Private Healthcare in Canada

Private healthcare in Canada is a restricted, but growing sector within the Canadian healthcare system.

Public healthcare is one of the hallmarks of the Canadian social security system and is highly lauded. In 2017, total health expenditure in Canada was expected to reach $242 billion, or $ 6,604 per person. Overall, health spending represents around 11.5% of Canada’s gross domestic product (GDP).

However, in addition to public health care providers such as primary care doctors and hospitals, many private clinics offering specialized services also operate in Canada. Private healthcare has grown quite a bit, with the private health sector in Canada now taking nearly a third of total health expenditures, largely in the form of out-of-pocket payments and private extended health insurance. That’s because important health services like prescription drugs, mental health supports, dental care, optometry, physiotherapy and home and community care largely fall outside the scope of public coverage, much more so than in Europe.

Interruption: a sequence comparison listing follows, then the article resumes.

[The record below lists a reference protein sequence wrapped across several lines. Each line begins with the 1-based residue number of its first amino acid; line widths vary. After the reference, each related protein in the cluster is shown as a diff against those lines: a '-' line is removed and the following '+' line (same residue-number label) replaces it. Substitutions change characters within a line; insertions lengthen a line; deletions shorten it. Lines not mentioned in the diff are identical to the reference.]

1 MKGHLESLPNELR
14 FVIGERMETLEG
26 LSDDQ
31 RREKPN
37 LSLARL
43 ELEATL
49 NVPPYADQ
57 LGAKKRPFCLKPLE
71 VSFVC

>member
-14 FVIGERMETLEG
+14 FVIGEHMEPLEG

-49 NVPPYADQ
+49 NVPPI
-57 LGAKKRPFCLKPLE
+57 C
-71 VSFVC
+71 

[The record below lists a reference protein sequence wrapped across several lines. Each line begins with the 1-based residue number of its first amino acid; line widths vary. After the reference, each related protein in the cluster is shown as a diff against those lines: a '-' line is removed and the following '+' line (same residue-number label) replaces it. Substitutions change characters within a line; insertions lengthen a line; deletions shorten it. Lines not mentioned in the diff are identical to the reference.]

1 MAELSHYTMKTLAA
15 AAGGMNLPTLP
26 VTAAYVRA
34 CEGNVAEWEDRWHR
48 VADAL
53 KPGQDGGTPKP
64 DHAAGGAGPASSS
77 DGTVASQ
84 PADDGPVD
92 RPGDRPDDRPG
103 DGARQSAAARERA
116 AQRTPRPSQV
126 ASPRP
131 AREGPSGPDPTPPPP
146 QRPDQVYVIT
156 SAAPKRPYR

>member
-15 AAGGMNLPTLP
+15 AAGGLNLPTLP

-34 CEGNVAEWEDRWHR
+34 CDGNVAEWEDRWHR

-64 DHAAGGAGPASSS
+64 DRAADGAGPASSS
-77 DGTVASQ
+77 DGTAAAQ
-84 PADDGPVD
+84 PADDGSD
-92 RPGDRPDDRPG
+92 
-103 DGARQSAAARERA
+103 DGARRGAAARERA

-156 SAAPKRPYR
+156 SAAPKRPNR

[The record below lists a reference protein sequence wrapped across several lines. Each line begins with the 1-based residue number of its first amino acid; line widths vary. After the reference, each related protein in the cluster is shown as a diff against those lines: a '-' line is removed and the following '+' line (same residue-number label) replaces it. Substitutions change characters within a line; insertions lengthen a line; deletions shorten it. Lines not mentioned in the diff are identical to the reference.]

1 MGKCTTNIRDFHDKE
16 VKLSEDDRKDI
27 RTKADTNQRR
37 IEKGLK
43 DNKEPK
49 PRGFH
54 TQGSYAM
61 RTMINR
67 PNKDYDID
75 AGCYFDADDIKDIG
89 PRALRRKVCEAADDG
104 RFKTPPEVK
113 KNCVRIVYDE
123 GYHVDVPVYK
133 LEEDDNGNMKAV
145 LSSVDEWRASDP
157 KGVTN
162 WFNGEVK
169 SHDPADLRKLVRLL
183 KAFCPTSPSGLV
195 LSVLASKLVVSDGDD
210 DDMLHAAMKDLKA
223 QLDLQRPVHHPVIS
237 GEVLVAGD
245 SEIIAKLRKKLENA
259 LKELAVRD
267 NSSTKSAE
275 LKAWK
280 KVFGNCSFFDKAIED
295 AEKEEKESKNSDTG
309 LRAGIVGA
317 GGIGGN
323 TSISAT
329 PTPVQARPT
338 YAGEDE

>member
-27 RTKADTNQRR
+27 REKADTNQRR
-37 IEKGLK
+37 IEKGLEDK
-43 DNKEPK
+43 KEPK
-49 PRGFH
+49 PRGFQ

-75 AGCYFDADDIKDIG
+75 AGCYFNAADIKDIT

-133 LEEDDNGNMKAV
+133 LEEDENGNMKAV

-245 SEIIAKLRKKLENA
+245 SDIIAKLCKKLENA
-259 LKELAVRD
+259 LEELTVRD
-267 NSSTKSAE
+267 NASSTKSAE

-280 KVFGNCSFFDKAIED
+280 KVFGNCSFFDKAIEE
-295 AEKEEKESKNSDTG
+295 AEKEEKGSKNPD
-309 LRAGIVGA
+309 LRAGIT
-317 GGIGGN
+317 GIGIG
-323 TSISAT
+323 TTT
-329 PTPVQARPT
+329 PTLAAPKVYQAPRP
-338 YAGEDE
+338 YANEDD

Under federal law, private clinics are not legally allowed to provide services covered by the Canada Health Act. Regardless of this legal issue, many private clinics still do offer such services.

Private clinics’ advantage is they generally offer services with wait times that are reduced when compared with the health care system, which may have a lot of issues regarding long wait times for procedures. For instance, getting an MRI scan at a hospital could need a period of months, whereas it could be obtained much quicker in a practice.

Currently, private clinics are a subject of much controversy. There are varying views around private clinics, and there are those who argue for its contributions, and there are those who criticize them. One of the main criticisms is that their existence unbalances the health care system and favors treatments to those with higher incomes. Costs in private clinics are usually covered by private insurance policies, which will typically pay around 80% of the costs.

However, proponents say that private healthcare will make the system more efficient, benefiting Canadians. Canadians endure some of the longest wait times for medically necessary procedures. In 2015, for example, Canadians waited an average of 18.3 weeks from the moment they were referred by a GP until actually getting treatment. Canadian patients also suffer from accessibility to physicians and medical technologies.

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